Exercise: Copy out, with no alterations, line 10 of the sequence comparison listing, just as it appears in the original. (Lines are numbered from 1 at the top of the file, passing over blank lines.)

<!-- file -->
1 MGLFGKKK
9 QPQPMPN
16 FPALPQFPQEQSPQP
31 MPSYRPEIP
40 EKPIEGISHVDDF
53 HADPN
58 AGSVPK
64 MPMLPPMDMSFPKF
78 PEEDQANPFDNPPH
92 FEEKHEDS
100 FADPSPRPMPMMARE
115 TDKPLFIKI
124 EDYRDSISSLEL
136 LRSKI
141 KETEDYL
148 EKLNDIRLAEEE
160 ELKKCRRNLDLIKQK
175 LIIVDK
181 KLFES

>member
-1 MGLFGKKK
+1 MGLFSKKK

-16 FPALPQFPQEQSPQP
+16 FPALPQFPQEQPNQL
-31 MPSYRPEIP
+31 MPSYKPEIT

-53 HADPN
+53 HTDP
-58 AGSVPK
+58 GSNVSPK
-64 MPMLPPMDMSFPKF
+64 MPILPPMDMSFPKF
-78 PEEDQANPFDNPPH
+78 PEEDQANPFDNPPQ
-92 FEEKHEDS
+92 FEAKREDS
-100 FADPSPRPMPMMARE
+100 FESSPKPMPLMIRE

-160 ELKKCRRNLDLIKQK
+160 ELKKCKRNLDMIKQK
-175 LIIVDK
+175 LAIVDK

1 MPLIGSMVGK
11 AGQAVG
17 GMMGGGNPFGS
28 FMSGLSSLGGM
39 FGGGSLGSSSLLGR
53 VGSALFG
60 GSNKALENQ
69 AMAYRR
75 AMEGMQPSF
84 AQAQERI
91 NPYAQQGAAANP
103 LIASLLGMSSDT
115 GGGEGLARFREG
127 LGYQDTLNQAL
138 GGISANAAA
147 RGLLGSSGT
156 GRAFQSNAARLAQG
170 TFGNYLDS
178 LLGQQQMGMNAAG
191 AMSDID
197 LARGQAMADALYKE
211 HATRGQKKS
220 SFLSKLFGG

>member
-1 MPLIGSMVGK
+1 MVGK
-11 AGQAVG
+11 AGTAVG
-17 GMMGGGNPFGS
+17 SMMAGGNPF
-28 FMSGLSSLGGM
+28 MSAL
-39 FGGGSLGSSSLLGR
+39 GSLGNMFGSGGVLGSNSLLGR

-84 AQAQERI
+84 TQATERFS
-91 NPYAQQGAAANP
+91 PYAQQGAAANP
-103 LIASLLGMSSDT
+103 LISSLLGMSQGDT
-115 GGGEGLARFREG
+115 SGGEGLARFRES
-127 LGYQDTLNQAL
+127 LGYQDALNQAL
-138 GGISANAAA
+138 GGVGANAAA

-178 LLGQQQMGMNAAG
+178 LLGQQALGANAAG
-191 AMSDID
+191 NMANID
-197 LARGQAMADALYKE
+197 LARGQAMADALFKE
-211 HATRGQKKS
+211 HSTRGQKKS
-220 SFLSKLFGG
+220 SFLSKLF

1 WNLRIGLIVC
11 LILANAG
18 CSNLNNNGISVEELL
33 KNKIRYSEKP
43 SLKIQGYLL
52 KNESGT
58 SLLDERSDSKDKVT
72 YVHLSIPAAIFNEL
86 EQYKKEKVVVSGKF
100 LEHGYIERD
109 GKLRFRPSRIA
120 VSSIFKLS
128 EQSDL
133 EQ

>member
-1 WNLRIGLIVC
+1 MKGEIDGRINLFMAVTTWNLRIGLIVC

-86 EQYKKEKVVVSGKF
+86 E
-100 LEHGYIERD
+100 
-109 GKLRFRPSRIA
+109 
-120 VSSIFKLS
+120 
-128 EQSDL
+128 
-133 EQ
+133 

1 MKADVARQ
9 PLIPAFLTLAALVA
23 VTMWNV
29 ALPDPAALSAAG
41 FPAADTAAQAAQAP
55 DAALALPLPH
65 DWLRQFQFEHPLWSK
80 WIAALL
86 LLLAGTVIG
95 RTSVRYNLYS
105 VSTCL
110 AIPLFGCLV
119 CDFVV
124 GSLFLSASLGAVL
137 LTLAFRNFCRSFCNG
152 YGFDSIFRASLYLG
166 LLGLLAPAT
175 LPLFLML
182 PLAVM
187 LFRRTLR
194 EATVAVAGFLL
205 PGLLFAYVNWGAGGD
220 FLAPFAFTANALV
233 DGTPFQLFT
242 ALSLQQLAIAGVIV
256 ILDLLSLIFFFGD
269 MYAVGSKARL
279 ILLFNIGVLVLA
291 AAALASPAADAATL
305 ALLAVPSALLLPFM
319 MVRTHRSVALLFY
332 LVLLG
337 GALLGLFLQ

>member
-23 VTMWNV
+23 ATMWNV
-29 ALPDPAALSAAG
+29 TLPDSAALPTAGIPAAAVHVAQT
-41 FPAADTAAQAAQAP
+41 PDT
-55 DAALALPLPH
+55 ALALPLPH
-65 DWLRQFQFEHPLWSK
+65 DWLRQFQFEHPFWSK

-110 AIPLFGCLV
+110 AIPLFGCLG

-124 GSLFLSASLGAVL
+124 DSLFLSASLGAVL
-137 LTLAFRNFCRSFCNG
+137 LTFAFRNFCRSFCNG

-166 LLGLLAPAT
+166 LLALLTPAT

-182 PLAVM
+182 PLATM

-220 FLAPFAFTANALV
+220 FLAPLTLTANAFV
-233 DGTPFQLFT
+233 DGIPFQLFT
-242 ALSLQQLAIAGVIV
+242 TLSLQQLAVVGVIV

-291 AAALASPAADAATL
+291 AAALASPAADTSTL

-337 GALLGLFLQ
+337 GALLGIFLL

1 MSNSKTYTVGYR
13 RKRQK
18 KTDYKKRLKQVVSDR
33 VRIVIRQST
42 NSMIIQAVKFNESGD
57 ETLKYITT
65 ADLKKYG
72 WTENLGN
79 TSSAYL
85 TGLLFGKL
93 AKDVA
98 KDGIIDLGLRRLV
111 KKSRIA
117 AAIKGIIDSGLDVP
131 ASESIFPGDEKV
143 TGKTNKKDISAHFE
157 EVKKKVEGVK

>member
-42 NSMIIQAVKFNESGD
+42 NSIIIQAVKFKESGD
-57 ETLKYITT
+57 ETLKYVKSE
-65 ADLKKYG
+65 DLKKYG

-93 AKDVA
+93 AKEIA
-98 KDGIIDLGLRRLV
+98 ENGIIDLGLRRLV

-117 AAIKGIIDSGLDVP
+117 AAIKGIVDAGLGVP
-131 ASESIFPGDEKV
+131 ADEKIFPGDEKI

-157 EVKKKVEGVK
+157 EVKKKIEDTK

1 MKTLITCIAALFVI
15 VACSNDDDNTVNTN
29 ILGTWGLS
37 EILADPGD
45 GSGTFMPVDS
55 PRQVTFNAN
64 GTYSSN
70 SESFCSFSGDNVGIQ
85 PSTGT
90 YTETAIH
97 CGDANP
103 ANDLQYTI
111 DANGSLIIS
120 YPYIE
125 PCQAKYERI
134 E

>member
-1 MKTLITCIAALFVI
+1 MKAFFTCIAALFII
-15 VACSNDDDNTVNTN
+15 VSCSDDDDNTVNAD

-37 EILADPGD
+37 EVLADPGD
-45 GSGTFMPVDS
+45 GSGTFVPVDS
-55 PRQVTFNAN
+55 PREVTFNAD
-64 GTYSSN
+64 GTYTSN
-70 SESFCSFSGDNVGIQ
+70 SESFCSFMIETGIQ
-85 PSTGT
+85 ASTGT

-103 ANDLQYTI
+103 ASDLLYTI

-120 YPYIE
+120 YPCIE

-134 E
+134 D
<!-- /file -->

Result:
92 FEEKHEDS